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How To Make The Most Of A Sauna - No Sweat!

How To Make The Most Of A Sauna - No Sweat!

Saunas originated in Finland over 10,000 years ago, as earth pits covered with animal skins. They developed into primitive buildings with a turf roof, where rocks were heated over a log fire to provide warmth for several hours, where people could congregate. By the twentieth century, metal stoves powered by gas or electricity and incorporating rocks to retain heat enabled the sauna to be brought to temperature more quickly. They were housed in specially designed unpainted wooden buildings or rooms, bordered with benches, much like those used today. The temperature in a sauna varies from about 90° at floor level to 185° at the top.

Throughout their history, particularly in Scandinavia, saunas have been associated with spiritual beliefs, bodily cleansing, purification, relaxation and socialising. It’s also traditional in these countries to decorate saunas with little elf figures, as it was once believed that special gnomes called "Saunatonttu" guarded the sauna, preventing the building from catching fire and punishing anyone who misbehaved when taking a sauna bath!

Provided you don’t have any serious underlying health problems, taking a sauna is believed to be beneficial for the following reasons:

  • The warm and stress-free environment is relaxing and relieves anxiety.
  • A sauna causes your core temperature to rise, your heart beats faster and your blood vessels dilate, resulting in increased blood flow and improving your circulation. This can lower blood pressure, ease muscle soreness, improve the mobility of your joints and even help with arthritis. It can also boost your immune system.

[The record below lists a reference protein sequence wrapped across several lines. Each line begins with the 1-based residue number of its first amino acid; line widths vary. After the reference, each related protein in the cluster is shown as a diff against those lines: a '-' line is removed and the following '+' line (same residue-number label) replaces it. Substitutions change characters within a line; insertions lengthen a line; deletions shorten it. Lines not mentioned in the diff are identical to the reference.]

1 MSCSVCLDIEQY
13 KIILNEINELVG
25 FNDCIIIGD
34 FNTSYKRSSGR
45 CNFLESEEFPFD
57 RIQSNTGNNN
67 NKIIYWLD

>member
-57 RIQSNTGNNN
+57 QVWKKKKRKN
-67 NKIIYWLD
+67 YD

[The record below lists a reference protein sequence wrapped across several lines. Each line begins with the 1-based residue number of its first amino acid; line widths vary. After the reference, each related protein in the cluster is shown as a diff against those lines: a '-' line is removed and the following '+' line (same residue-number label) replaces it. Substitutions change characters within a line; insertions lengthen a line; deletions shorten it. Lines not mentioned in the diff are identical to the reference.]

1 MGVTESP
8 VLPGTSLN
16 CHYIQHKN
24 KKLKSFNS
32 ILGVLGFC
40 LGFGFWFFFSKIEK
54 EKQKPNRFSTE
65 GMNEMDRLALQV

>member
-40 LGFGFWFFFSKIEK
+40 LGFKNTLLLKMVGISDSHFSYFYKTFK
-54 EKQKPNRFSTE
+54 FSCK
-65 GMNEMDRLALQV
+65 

• Studies have found that people who regularly use a sauna, combined with moderate exercise, were less likely to suffer from cardio-vascular disease or to suffer a stroke.
  • Sauna-induced sweating is believed to flush toxins and pollutants from your skin.

Here are 10 tips for getting the most out of your sauna experience: -

  1. Don’t take a sauna when your stomach is full. If you're hungry, you could consume a light snack, such as a yoghurt or piece of fruit, beforehand.
  2. Take a sauna preferably after a workout, to help you relax and recuperate
  3. Shower first to remove bacteria, perfume etc. from your body, using a mild soap, and dry yourself well.
  4. Drink a glass of plain water before entering the sauna and after leaving the sauna to maintain good hydration, as you will be losing water in your sweat.
  5. Sit on a towel and leave the sauna after about 15 minutes and cool off by taking a lukewarm shower or by sitting in room temperature for at least 15 minutes, avoiding extreme temperature changes.
  6. After leaving the sauna, take a cold shower, starting by splashing your legs, then your arms, then step under the shower completely.
  7. Rest for 20 minutes.
  8. Re-enter the sauna for a further 10-15 minutes.
  9. Finish with a cool or cold shower to close your pores and dry yourself thoroughly.
  10. And keep an eye out for that sauna elf!

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